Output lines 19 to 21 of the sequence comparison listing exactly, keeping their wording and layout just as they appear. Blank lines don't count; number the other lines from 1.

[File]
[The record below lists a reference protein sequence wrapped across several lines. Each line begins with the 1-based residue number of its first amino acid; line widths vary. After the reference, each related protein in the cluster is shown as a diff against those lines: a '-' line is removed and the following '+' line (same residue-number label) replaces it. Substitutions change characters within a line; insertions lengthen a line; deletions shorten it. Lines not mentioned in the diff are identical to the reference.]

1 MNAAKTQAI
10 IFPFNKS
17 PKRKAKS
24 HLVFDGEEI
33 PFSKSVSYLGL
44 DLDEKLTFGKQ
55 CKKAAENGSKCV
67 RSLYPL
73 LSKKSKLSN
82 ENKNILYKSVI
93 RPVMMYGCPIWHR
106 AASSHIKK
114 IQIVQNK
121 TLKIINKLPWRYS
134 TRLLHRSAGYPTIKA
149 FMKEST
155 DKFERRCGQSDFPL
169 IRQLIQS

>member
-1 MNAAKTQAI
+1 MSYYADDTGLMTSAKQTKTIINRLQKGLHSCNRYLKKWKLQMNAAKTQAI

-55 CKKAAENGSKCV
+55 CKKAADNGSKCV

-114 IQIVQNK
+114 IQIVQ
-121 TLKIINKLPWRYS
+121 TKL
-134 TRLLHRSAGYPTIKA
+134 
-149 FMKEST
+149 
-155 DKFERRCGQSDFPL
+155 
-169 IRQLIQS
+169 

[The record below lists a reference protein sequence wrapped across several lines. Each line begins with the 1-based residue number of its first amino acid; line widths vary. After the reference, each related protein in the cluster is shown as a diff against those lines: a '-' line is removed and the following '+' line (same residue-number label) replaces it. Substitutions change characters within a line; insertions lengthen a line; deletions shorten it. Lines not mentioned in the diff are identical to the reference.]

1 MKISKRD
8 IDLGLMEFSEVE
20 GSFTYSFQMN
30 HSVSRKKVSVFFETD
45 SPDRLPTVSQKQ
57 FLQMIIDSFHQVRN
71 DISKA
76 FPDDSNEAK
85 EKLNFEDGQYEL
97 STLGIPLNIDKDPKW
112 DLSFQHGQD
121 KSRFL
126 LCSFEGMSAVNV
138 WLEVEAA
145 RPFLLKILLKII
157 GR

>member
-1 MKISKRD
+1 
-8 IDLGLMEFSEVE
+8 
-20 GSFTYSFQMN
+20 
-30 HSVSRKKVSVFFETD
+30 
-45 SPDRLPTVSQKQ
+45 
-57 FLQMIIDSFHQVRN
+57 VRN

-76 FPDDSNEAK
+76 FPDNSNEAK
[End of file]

169 IRQLIQS

>member
-1 MNAAKTQAI